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National consultation on WHO safe childbirth checklist

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8 November 2018 – A national level expert consultation on WHO's safe childbirth checklist was organized in Islamabad on 1 November 2018, led by the Ministry of National Health Services, Regulation and Coordination, with support from the WHO country office in Pakistan. The key objective was to explore the potential of adapting the SCC tool and scaling up its implementation in our healthcare practices for mothers and newborns. The consultation brought technical experts on one page regarding significance of SCC as a quality of care tool and provided opportunity deliberate upon feasible mechanism of implementing SCC in clinical settings including use of technology for ease of reporting. The participants were also expected to explore opportunities for integrating SCC into pre-service and in-service training packages.

The experts included representation from the Society of Obstetricians and Gynecologists of Pakistan, Midwifery Association of Pakistan, Pakistan Medical and Dental Council, Pakistan Nursing Council, Academia (Health Services Academy) and development partners including United Nations Population Fund, UNICEF, GIZ and Jhpiego. Dr Safi Malik, Director Programmes from Ministry welcomed the participants and reiterated the government’s commitments towards improving maternal and newborn health status in the country. He highlighted that provision of life-saving interventions alone is not enough to reduce maternal and neonatal mortality; coverage needs to be matched with improvements in the quality of care. Global WHO tools on quality of care must be implemented in its true letter and spirit to support frontline, facility-based health-care workers to prevent avoidable childbirth-related mortality and morbidity.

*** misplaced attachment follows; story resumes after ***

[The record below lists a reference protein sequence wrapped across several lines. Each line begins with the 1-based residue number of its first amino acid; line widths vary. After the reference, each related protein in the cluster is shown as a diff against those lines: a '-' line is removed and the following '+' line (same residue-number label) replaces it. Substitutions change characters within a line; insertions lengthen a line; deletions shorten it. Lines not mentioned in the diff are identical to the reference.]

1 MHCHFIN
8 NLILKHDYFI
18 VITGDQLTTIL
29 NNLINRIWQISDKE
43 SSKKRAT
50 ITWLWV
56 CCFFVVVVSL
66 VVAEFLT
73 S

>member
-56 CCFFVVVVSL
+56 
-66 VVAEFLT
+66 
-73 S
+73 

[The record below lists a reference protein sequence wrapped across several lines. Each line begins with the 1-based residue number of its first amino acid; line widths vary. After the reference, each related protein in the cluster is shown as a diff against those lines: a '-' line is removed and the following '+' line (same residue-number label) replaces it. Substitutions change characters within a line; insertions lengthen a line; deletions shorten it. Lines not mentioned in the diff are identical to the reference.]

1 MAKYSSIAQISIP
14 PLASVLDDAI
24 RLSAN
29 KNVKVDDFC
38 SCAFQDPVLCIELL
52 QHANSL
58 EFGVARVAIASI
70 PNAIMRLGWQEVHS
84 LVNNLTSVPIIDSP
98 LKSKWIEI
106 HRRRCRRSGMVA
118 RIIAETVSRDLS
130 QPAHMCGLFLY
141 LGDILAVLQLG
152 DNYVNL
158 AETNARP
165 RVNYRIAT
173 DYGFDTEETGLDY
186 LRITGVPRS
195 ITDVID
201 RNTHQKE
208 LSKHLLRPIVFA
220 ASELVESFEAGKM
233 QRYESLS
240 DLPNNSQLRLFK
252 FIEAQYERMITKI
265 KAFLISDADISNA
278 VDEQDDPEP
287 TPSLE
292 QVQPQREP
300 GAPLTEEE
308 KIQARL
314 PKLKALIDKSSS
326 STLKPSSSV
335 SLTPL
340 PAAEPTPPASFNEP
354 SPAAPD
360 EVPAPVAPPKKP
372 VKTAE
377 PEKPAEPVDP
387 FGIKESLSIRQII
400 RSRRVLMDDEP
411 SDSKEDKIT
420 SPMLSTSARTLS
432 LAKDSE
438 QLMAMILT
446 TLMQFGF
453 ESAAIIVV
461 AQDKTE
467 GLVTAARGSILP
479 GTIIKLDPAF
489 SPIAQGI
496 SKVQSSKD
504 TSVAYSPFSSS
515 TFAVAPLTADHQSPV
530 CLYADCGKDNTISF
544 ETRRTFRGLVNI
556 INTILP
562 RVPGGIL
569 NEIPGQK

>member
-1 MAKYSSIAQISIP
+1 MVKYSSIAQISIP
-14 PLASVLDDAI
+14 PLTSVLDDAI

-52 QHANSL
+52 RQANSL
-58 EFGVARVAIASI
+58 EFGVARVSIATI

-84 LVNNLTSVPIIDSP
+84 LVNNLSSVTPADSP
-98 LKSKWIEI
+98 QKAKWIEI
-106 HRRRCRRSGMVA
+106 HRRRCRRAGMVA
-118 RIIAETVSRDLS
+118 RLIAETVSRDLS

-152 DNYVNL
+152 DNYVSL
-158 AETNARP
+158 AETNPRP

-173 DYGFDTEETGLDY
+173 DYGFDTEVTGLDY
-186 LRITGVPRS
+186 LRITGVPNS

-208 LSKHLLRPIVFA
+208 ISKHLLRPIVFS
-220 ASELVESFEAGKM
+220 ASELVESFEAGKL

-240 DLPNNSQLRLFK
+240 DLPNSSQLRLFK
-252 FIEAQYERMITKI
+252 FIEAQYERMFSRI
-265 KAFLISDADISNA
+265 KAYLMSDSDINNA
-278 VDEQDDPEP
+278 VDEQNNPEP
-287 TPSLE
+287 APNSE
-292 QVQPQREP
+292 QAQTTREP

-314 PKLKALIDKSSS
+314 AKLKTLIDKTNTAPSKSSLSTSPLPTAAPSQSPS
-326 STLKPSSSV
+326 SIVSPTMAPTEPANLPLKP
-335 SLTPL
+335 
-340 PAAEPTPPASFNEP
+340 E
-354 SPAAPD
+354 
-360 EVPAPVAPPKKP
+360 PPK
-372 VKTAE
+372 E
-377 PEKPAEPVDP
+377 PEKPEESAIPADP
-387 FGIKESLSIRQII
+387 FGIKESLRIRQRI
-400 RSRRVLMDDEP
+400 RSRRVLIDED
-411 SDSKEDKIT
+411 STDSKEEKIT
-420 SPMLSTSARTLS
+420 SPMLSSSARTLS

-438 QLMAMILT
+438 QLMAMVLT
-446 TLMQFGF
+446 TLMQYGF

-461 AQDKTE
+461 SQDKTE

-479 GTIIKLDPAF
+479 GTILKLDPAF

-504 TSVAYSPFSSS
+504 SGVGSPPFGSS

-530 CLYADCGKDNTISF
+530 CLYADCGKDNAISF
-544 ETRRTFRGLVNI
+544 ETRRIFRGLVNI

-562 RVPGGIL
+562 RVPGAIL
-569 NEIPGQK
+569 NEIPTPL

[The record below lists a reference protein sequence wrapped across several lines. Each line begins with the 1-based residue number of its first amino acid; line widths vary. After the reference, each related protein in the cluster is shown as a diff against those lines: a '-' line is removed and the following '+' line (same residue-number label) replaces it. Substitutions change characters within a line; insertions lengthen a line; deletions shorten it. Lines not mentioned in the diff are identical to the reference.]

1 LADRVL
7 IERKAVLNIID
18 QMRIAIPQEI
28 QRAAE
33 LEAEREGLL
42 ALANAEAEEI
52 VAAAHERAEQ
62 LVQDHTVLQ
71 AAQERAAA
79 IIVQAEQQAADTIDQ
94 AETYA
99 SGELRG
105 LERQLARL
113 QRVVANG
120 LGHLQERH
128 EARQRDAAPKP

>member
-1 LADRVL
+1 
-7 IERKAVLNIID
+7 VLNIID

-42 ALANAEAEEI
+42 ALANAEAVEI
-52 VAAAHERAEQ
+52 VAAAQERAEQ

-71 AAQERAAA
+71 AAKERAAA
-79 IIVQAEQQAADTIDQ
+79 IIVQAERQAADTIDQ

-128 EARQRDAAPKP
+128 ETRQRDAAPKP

The experts at the meeting thoroughly reviewed the checklist and provided technical inputs to contextualize it for implementation at large scale in the country. Use of software application to replace paper-based reporting was also endorsed especially at primary and secondary level health care facilities. The participants proposed that official communication from the Ministry should be issued recommending addition of the SCC tool into curriculum and examination for both medical and paramedical institutions through the respective regulatory bodies. The tool was highly appreciated by all participants and they committed to support its implementation for preventing the avoidable morbidity and mortality among women and newborns of Pakistan.